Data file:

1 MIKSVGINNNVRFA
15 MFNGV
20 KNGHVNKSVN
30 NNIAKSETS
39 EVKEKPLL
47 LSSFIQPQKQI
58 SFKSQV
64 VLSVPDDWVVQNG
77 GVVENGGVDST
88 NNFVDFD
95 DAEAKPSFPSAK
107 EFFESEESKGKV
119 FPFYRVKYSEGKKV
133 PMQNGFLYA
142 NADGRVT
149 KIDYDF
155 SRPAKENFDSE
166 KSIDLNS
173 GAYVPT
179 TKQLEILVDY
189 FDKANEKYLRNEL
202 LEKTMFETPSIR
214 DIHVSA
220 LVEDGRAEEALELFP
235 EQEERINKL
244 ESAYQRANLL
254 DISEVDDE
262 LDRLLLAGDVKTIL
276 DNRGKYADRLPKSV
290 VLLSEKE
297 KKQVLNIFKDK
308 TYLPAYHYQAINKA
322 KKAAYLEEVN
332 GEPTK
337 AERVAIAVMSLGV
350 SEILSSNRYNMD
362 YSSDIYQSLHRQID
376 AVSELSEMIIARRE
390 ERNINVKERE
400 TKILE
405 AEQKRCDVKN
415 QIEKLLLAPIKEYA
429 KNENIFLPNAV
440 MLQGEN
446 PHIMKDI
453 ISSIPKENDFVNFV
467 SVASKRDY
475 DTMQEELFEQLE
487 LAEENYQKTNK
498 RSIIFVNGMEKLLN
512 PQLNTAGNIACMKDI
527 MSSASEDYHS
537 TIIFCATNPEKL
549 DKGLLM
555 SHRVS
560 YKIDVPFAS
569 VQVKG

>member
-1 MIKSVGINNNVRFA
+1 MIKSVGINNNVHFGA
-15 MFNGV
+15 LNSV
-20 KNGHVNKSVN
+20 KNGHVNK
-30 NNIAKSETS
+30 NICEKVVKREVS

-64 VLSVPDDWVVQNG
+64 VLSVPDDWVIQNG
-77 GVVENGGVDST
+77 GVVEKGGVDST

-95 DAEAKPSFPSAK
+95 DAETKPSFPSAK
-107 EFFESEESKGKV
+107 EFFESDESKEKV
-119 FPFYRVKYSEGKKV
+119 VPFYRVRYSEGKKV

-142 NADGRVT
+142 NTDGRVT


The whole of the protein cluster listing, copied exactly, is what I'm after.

1 MIKSVGINNNVRFA
15 MFNGV
20 KNGHVNKSVN
30 NNIAKSETS
39 EVKEKPLL
47 LSSFIQPQKQI
58 SFKSQV
64 VLSVPDDWVVQNG
77 GVVENGGVDST
88 NNFVDFD
95 DAEAKPSFPSAK
107 EFFESEESKGKV
119 FPFYRVKYSEGKKV
133 PMQNGFLYA
142 NADGRVT
149 KIDYDF
155 SRPAKENFDSE
166 KSIDLNS
173 GAYVPT
179 TKQLEILVDY
189 FDKANEKYLRNEL
202 LEKTMFETPSIR
214 DIHVSA
220 LVEDGRAEEALELFP
235 EQEERINKL
244 ESAYQRANLL
254 DISEVDDE
262 LDRLLLAGDVKTIL
276 DNRGKYADRLPKSV
290 VLLSEKE
297 KKQVLNIFKDK
308 TYLPAYHYQAINKA
322 KKAAYLEEVN
332 GEPTK
337 AERVAIAVMSLGV
350 SEILSSNRYNMD
362 YSSDIYQSLHRQID
376 AVSELSEMIIARRE
390 ERNINVKERE
400 TKILE
405 AEQKRCDVKN
415 QIEKLLLAPIKEYA
429 KNENIFLPNAV
440 MLQGEN
446 PHIMKDI
453 ISSIPKENDFVNFV
467 SVASKRDY
475 DTMQEELFEQLE
487 LAEENYQKTNK
498 RSIIFVNGMEKLLN
512 PQLNTAGNIACMKDI
527 MSSASEDYHS
537 TIIFCATNPEKL
549 DKGLLM
555 SHRVS
560 YKIDVPFAS
569 VQVKG

>member
-1 MIKSVGINNNVRFA
+1 MIKSVGINNNVHFGA
-15 MFNGV
+15 LNSV
-20 KNGHVNKSVN
+20 KNGHVNK
-30 NNIAKSETS
+30 NICEKVVKREVS

-64 VLSVPDDWVVQNG
+64 VLSVPDDWVIQNG
-77 GVVENGGVDST
+77 GVVEKGGVDST

-95 DAEAKPSFPSAK
+95 DAETKPSFPSAK
-107 EFFESEESKGKV
+107 EFFESDESKEKV
-119 FPFYRVKYSEGKKV
+119 VPFYRVRYSEGKKV

-142 NADGRVT
+142 NTDGRVT